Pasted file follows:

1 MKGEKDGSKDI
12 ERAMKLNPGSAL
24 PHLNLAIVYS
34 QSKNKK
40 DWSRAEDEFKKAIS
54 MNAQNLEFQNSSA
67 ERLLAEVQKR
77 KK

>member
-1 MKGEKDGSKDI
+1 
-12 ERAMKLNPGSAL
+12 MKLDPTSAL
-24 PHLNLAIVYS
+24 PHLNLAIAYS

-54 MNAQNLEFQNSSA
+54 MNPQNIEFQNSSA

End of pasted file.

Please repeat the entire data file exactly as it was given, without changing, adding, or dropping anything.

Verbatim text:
1 MKGEKDGSKDI
12 ERAMKLNPGSAL
24 PHLNLAIVYS
34 QSKNKK
40 DWSRAEDEFKKAIS
54 MNAQNLEFQNSSA
67 ERLLAEVQKR
77 KK

>member
-1 MKGEKDGSKDI
+1 
-12 ERAMKLNPGSAL
+12 MKLDPTSAL
-24 PHLNLAIVYS
+24 PHLNLAIAYS

-54 MNAQNLEFQNSSA
+54 MNPQNIEFQNSSA